Saturday, May 30, 2009

Weekend Editorial

Well I've been pretty silent recently on affairs political (excepting of course red light cameras which is not a political issue but moral), but today that changes.

This latest dust up about Bill Lockett, the County Law Director, and whether or not he should step down has flared up my anti-dual government system again. It's just the latest in a long list of examples of how this inefficient and unnecessary system creates unneeded distractions and drama for the people of Knoxville

I've run for county commission as some of you may remember. I took 3% of the vote in the 1st district as a write in candidate and was involved in a number of debates. During that time I discussed my desire to see a metro style government develop in Knoxville. Here again is more evidence that this should be the case.

First it was the ousting of county commissioners because of the sunshine law, then removing the appointed replacements, then it was Mayor Ragsdale and p-cards, Now it's the Law Director and taking money, could someone please tell me what these people do for us besides create scandal.

While running for commission I tried and tried to find out what county commission did that was so important, I never could find anything. We're paying for them to cause problems, as best I can understand it, and I cause enough problems in my own life that I feel I don't need to pay others to do the same.

The reality is, the city government does alot more real day to day governing, and alot less dramaticizing. One system works the other doesn't. Let's please grow up and move on ahead with the business at hand and let these clearly irresponsible people go back to only being irresponsible on their own time, not ours.

There, now I've said my peace.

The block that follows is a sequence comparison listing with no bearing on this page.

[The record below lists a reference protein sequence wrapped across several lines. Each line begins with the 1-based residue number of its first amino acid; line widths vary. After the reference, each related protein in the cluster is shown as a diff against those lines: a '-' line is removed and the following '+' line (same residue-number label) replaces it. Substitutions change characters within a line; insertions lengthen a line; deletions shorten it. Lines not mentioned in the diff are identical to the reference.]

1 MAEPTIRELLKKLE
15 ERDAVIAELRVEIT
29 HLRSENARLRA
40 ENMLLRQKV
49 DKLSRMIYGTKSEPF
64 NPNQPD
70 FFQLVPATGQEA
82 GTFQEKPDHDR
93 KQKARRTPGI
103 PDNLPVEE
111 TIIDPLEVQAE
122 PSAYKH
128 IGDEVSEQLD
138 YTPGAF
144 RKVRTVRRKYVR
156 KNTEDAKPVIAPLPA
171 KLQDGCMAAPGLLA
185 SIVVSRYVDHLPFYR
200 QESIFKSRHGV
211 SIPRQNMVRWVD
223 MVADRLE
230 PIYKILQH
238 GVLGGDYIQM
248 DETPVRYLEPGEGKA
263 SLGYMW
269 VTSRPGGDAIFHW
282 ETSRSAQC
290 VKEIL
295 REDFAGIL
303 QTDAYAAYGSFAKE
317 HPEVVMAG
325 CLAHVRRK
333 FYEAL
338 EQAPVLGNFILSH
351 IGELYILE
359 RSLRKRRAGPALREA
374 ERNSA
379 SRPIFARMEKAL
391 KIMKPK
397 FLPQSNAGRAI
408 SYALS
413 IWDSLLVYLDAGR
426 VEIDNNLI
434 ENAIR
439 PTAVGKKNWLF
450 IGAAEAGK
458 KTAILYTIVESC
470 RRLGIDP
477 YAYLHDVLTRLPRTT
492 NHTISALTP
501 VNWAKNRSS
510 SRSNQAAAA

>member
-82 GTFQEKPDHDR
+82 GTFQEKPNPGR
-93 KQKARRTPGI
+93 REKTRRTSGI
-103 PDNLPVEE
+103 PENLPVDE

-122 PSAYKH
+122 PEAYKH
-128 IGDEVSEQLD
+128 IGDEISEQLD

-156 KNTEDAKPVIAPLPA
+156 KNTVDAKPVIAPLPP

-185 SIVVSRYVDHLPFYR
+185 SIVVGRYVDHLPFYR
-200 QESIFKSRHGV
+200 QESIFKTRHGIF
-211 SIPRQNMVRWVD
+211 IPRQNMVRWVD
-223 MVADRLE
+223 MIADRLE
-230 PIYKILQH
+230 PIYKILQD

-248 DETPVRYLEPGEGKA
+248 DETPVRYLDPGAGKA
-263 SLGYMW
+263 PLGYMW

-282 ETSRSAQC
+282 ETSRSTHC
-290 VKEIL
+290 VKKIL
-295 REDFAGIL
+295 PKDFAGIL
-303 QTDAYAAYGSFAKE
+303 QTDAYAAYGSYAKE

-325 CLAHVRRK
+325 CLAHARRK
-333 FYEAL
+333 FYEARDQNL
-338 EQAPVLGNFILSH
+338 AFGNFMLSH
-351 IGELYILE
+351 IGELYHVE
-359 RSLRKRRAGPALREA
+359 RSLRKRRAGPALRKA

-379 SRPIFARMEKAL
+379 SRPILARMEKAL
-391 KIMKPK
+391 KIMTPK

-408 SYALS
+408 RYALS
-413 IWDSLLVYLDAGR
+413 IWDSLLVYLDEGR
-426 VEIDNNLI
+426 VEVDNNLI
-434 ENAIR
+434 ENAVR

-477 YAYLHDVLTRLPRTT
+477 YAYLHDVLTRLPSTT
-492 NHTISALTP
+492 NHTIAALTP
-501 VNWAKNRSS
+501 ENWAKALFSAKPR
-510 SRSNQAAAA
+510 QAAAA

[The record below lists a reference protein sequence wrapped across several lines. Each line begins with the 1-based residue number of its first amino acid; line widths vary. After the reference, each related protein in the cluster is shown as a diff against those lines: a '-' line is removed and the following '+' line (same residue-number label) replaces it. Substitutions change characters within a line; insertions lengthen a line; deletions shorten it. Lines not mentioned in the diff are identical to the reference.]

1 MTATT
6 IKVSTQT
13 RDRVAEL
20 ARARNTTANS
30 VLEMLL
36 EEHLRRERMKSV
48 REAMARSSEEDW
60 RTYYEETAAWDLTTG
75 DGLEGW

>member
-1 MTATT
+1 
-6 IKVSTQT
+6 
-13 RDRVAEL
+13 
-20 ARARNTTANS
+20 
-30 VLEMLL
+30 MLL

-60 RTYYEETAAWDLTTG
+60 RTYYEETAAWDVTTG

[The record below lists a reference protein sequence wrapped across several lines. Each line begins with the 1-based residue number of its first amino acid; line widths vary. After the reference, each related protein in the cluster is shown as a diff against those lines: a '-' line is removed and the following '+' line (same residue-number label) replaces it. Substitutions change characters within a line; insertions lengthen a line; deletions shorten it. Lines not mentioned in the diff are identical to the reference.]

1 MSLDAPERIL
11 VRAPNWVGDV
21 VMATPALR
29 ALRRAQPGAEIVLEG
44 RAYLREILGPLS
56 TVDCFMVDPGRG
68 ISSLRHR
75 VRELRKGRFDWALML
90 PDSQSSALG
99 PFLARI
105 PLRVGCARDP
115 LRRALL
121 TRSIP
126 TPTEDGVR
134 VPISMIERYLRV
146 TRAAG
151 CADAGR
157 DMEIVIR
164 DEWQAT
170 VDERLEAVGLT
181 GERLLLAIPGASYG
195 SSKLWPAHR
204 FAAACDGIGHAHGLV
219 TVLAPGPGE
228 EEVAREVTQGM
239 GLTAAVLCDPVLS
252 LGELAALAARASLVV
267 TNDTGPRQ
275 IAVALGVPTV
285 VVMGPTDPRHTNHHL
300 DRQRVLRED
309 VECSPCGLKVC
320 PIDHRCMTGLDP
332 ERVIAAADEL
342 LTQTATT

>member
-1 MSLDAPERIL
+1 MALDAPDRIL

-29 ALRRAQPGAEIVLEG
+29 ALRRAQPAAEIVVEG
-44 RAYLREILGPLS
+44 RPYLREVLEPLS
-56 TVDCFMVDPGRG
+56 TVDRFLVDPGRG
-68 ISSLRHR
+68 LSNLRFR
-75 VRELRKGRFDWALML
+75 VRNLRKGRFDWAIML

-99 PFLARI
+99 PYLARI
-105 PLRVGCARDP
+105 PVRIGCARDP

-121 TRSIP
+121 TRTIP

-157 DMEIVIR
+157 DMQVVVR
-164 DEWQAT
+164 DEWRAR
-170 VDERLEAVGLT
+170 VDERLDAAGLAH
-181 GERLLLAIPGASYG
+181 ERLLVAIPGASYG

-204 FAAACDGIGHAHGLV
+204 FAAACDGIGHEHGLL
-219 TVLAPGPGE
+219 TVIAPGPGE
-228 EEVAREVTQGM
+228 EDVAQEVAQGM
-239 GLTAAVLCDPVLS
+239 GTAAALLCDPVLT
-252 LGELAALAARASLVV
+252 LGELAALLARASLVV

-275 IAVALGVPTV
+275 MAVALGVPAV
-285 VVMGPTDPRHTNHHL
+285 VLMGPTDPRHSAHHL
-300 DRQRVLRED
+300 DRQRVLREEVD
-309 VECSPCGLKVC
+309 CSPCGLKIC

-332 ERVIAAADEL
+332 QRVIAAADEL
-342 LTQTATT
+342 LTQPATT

ck said...

preach it, pol!

Mykhailo said...

One system works the other doesn't.The fatal flaw in your plan is that the system that works gets eliminated, leaving everything in the hands of the system that doesn't.

Wax S. said...

If my very limited understanding of Knox history is anything near accurate, Knoxville has in the past used annexation to maintain its tax base when the downtown area began to deteriorate some decades ago.

Some municipal entities (Farragut stands out as a prime example, as Knoxville's suburban sprawl is glaringly apparent in the Westward quarter) have put up a determined fight against annexation, feeling that a metro style government would not be appropriately representative of their community's individual characteristics.

The dual system, from what I can tell, is highly likely to stay, despite its inherent inefficiencies, as long as communities outside the scope of the city limits value their autonomy.

One would be quite unlikely to find a polity more protective of autonomy, it could be argued, than in East Tennessee.

Anonymous said...

The style of government doesn't matter much if the people elected to it continue to be of poor character. Having lived in Nashville during the early part of this decade, I can attest that a metro government is not immune to bad policy, ethical shortcomings, and poor governing as well. Peruse The Tennessean's archives sometime. Besides, as I understand it the last metro proposal in this area back in 96 or so would have actually shut down the city and folded into the county...that's definitely not what is needed here.

The agent for good governence is the educated voter in my opinion.

wkdewey said...

I used to think I was in favor of metro government, as a county resident that loves the city. But then I realized that metro government would give county voters a say in city government. Considering the kind of politicians they like to vote for (Stacey Campfield, Greg Lambert), I really doubt it would change things for the better. At the very least, it would shift the city government in a more anti-downtown, anti-historic preservation, and pro-suburban development direction.